Top 10 most dangerous viruses in the world

Although COVID-19 is very contagious, its fatality rate is relatively low in comparison with these 10 viruses.

Published : Feb 27, 2024 17:08 IST - 3 MINS READ

1. Marburg virus

The most dangerous virus is the Marburg virus. It is named after a small and idyllic town on the river Lahn—but that has nothing to do with the disease itself. The Marburg virus is a hemorrhagic fever virus. As with Ebola, the Marburg virus causes convulsions and bleeding of mucous membranes, skin, and organs. It has a fatality rate of 90 per cent.

2. Ebola

There are five strains of the Ebola virus, each named after countries and regions in Africa: Zaire, Sudan, Tai Forest, Bundibugyo, and Reston. The Zaire Ebola virus is the deadliest, with a mortality rate of 90 per cent. It is the strain currently spreading through Guinea, Sierra Leone and Liberia, and beyond. Scientists say flying foxes probably brought the Zaire Ebola virus into cities.

Also Read | Malaria vaccine trials in Africa confirm high efficacy

3. Hantavirus

The Hantavirus describes several types of viruses. It is named after a river where American soldiers were first thought to have been infected with the Hantavirus, during the Korean War in 1950. Symptoms include lung disease, fever, and kidney failure.

4. Bird flu virus

The various strains of bird flu regularly cause panic—which is perhaps justified because the mortality rate is 70 per cent. But in fact, the risk of contracting the H5N1 strain—one of the best known—is quite low. You can only be infected through direct contact with poultry. It is said this explains why most cases appear in Asia, where people often live close to chickens.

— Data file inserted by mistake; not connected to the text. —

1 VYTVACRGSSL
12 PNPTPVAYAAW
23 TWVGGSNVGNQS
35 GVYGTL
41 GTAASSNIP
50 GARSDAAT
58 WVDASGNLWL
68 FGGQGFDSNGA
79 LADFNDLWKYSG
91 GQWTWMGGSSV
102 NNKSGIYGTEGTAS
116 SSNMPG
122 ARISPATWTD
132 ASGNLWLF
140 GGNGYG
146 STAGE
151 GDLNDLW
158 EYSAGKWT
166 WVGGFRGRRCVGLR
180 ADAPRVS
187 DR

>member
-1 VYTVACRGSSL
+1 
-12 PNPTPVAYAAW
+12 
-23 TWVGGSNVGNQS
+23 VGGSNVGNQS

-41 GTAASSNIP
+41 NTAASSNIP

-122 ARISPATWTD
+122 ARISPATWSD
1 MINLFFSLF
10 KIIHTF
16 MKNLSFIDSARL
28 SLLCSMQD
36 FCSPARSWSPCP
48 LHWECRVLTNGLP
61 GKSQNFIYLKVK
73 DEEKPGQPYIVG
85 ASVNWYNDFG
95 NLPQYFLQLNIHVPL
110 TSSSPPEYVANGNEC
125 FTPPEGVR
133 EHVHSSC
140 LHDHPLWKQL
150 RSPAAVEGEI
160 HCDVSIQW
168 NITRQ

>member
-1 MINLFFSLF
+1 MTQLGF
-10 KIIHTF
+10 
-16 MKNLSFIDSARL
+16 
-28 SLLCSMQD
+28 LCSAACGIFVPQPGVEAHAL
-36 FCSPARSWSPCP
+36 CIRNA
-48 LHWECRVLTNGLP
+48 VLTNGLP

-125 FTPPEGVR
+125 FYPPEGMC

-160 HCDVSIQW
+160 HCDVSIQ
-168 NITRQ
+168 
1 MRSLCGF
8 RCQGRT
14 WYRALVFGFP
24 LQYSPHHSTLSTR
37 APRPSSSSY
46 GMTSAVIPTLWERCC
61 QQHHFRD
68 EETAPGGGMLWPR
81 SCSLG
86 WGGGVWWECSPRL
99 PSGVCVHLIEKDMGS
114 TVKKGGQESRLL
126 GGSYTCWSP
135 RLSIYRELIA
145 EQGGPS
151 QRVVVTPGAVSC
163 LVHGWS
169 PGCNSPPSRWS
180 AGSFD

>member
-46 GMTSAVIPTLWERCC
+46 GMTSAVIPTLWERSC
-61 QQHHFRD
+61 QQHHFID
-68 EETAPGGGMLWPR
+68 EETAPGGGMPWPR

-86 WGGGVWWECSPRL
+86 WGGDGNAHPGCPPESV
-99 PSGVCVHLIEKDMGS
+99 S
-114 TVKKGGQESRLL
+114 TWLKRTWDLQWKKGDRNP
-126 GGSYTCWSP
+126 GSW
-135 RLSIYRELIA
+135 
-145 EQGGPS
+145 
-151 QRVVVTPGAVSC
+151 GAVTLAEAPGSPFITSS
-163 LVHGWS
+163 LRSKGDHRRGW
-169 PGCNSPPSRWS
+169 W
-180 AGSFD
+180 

5. Lassa virus

A nurse in Nigeria was the first person to be infected with the Lassa virus. The virus is transmitted by rodents. Cases can be endemic—which means the virus occurs in a specific region, such as in western Africa, and can reoccur there at any time. Scientists assume that 15 per cent of rodents in western Africa carry the virus.

6. Junin virus

The Junin virus is associated with Argentine hemorrhagic fever. People infected with the virus suffer from tissue inflammation, sepsis, and skin bleeding. The problem is that the symptoms can appear to be so common that the disease is rarely detected or identified in the first instance.

7. The Crimea-Congo fever

The Crimea-Congo fever virus is transmitted by ticks. It is similar to the Ebola and Marburg viruses in the way it progresses. During the first days of infection, sufferers present with pin-sized bleedings in the face, mouth, and the pharynx.

8. The Machupo virus

The Machupo virus is associated with Bolivian hemorrhagic fever, also known as black typhus. The infection causes high fever, accompanied by heavy bleeding. It progresses similar to the Junin virus. The virus can be transmitted from human to human, and rodents often carry it.

Also Read | Hydroxychloroquine: COVID ‘cure’ linked to 17,000 deaths

9. Kyasanur Forest Virus (KFD)

Scientists discovered the Kyasanur Forest Virus (KFD) in woodlands on the south-western coast of India in 1955. It is transmitted by ticks, but scientists say it is difficult to determine any carriers. It is assumed that rats, birds, and boars could be hosts. People infected with the virus suffer from high fever, strong headaches, and muscle pain which can cause bleedings.

10. Dengue fever

Dengue fever is a constant threat. If you’re planning a holiday in the tropics, get informed about dengue. Transmitted by mosquitoes, dengue affects between 50 and 100 million people a year in popular holiday destinations such as Thailand and India. But it’s more of a problem for the two billion people who live in areas that are threatened by dengue fever.

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